The Greater Vancouver area has undergone significant land use and land cover (LULC) change over the past several decades, often adversely affecting stream health and water quality, particularly in those areas that have undergone the most urbanization. In this study 30 years of historical LULC and water quality data were examined using GIS and statistical analysis to better understand these impacts and to help build a broader understanding of cause and effect relationships of changing LULC, especially since urbanization is increasingly occurring within sensitive watersheds at greater distances from the City of Vancouver. Urban, agriculture, and disturbed LULC data from 1976, 1986, and 2000 were examined within a number of watersheds and related to historical water quality data sampled from streams during similar time frames. Additional higher resolution 2006 LULC data from a smaller number of watersheds were then examined and compared to stream health data to investigate the sensitivity of LULC data resolution on monitoring watershed impact. While LULC impact can be clearly seen at both high and lower resolutions, issues of ambiguous land cover and land use designations can potentially affect the magnitude of the relationship. © 2012 Springer Science+Business Media, LLC.


News Article | November 15, 2016
Site: www.marketwired.com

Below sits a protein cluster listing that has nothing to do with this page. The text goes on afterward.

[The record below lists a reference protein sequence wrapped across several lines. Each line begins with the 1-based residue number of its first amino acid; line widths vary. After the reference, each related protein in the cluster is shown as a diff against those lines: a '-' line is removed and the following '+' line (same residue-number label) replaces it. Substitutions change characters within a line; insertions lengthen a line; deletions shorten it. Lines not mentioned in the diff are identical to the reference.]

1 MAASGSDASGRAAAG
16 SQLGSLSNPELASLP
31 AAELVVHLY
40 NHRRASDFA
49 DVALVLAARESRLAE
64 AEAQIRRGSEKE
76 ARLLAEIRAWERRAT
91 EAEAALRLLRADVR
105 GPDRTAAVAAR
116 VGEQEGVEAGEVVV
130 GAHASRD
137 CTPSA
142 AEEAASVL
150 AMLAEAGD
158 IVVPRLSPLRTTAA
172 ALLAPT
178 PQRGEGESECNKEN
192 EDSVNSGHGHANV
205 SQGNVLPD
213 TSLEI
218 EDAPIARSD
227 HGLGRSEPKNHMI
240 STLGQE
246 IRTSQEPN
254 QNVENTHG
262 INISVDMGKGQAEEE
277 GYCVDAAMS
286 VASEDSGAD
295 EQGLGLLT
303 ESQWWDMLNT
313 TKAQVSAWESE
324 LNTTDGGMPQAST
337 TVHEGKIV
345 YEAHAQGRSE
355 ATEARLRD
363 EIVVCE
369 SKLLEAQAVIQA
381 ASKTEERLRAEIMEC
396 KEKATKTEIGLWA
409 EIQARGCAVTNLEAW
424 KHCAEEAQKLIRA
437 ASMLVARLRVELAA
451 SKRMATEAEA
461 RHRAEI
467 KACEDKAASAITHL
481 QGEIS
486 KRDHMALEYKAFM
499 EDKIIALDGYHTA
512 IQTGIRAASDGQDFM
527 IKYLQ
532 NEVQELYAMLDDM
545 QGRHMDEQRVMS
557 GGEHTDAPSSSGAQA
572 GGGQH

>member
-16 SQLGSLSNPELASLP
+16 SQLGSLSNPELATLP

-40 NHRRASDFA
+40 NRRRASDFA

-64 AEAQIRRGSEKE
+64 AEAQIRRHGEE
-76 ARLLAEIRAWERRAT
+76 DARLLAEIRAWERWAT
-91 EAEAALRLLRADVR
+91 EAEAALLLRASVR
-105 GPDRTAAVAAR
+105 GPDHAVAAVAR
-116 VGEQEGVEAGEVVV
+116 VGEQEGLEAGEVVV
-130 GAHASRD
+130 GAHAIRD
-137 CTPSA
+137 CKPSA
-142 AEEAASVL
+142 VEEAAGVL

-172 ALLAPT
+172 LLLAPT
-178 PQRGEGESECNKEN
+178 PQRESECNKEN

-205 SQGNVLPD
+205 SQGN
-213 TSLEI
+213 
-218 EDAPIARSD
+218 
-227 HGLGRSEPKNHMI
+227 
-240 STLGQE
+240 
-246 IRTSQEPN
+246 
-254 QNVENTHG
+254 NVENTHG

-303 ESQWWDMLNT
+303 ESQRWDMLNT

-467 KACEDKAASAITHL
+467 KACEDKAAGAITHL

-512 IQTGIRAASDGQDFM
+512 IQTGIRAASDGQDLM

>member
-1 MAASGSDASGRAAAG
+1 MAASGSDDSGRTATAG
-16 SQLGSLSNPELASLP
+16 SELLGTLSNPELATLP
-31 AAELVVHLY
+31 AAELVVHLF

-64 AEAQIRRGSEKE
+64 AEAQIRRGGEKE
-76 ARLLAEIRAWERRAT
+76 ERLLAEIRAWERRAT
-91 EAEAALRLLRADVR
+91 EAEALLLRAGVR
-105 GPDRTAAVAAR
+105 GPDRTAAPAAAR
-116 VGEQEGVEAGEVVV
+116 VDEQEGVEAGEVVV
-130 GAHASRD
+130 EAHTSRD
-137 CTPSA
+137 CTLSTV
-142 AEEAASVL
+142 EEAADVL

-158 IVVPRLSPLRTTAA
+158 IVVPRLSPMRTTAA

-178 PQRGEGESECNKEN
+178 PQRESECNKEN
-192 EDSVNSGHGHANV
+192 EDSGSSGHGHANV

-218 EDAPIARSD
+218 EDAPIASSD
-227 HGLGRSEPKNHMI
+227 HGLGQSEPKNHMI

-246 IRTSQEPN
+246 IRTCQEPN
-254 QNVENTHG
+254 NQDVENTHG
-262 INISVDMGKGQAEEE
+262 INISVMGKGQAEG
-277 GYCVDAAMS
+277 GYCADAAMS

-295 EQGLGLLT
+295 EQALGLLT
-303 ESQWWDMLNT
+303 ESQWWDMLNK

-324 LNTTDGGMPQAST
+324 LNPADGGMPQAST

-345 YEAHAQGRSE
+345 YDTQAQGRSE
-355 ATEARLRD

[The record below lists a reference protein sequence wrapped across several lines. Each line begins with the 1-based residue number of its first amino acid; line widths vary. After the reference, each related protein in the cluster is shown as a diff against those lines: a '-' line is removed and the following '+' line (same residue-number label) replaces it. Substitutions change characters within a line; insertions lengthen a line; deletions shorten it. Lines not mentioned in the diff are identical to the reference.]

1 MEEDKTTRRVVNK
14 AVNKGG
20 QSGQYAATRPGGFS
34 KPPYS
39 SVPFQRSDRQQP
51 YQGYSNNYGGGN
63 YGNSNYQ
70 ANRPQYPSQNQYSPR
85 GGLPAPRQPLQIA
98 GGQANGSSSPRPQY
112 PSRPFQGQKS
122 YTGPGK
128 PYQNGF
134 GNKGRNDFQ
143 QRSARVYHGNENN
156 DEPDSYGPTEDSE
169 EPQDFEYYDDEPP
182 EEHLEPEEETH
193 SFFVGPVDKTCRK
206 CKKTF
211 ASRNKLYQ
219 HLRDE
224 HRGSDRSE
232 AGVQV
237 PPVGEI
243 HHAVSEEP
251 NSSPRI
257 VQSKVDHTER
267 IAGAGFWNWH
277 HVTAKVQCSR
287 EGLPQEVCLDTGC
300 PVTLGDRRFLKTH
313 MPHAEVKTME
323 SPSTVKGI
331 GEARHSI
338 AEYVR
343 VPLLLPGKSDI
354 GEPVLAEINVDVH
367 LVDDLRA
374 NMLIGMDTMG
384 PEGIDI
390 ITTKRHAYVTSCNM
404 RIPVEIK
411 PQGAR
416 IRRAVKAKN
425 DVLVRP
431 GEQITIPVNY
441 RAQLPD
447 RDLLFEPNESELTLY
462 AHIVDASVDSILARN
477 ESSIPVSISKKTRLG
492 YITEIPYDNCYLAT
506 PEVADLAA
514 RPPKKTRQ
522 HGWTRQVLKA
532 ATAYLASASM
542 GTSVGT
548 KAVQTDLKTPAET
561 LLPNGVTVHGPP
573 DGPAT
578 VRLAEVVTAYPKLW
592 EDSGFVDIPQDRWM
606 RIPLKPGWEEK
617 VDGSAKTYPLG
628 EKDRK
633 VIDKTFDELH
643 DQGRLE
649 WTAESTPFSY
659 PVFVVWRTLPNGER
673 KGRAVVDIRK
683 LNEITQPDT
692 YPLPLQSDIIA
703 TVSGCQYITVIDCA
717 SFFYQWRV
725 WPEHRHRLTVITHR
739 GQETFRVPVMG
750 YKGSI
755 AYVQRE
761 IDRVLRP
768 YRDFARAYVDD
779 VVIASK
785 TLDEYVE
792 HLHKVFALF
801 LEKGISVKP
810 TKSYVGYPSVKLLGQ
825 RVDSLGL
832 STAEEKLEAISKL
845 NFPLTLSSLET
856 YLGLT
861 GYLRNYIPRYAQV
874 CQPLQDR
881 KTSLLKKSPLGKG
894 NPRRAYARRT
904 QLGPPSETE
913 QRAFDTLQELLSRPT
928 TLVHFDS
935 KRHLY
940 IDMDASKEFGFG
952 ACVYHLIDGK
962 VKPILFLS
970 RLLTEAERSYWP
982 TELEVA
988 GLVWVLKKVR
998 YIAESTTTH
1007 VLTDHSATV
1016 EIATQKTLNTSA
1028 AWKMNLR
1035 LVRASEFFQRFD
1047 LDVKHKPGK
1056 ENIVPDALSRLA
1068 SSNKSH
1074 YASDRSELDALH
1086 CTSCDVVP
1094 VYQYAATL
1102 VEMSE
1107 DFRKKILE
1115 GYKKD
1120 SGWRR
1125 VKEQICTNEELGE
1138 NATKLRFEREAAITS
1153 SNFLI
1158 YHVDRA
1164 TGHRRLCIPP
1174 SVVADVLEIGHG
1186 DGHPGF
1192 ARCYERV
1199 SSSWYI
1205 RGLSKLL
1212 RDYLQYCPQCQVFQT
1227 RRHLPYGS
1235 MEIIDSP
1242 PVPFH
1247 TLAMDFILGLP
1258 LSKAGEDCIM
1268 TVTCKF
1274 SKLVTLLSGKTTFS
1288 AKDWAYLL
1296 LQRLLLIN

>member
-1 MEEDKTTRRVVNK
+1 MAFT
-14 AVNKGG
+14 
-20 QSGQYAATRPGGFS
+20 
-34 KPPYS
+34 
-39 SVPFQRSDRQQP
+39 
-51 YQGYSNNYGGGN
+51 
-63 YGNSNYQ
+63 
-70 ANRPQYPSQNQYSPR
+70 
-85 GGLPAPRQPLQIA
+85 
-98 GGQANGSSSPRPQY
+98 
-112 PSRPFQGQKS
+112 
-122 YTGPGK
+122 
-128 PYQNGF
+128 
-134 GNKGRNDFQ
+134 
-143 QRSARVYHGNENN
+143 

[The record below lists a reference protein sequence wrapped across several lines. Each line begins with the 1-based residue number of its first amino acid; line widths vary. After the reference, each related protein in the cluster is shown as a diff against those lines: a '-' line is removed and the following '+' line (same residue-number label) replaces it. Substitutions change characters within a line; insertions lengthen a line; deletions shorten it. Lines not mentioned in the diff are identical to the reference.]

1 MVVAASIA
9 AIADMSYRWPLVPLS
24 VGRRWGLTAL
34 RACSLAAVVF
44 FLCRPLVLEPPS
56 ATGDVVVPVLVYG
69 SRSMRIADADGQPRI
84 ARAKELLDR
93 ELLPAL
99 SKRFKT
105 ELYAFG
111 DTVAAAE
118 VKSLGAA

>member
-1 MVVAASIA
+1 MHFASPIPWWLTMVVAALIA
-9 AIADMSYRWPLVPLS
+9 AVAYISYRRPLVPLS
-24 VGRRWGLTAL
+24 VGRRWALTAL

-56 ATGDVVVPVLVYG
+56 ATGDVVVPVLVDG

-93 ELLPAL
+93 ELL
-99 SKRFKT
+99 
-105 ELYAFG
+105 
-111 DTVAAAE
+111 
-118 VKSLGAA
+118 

VANCOUVER, BC--(Marketwired - November 15, 2016) - Convenience store retailers are expressing deep frustration following the release of a study showing the rate of illegal tobacco has held steady in British Columbia. The Western Convenience Stores Association (WCSA) commissioned its annual contraband tobacco study which examined discarded cigarette butts at 50 sites throughout B.C to determine if illegal (contraband) cigarettes were being purchased and smoked. Samples were gathered over a two-week period in September. The average rate of contraband use at sites tested across B.C. was 14.7%, suggesting once again that illegal cigarettes are widely available across the province. The rate in 2015 was 14.9%. "Our data shows that illegal tobacco is easily accessible at schools and on college and university campuses throughout the province," says Andrew Klukas, President of the WCSA. "Once a trafficking network and supply chain is established, tobacco can easily be swapped for illicit drugs and that should be of even greater concern to parents." Contraband tobacco is sold without mandated health warnings on packages and without age-verification checks. Poor economic conditions, increased taxes and unintended consequences of regulations drive the tobacco market underground, making these products more affordable and accessible to youth. According to the RCMP, illegal tobacco is also linked with organized crime, thereby impacting public safety. Community safety is a major issue in this election year and retail members of the WCSA are encouraging the Clark government to act. Vancouver, Richmond and Burnaby remain the highest cities in the province with rates of 27.5%, 24.5% and 23.1%, respectively. Notable sites were the University of British Columbia (46.2%), University of the Fraser Valley (28.9%), Vancouver Public Library (27%) and Hugh Boyd Secondary School (23.8%). "The Clark government has to introduce tougher legislation and use existing resources, like the Guns and Gangs strategy, to combat trafficking of tobacco," adds Doug Hartl, a former RCMP officer and Chair of the WCSA board. The WCSA calls on both the B.C Liberals and NDP to incorporate anti-contraband measures in their platforms as the province moves to an election in May 2017. The WCSA is a not-for-profit trade association that represents the interests of over close to 3,000 British Columbia convenience store retailers and gas stations. These retailers employ over 25,000 people and annually collect well over $1 billion in tax revenue for governments. Its mission is to foster the success of the convenience store industry in Western Canada by representing the best interests of its members and the communities they serve.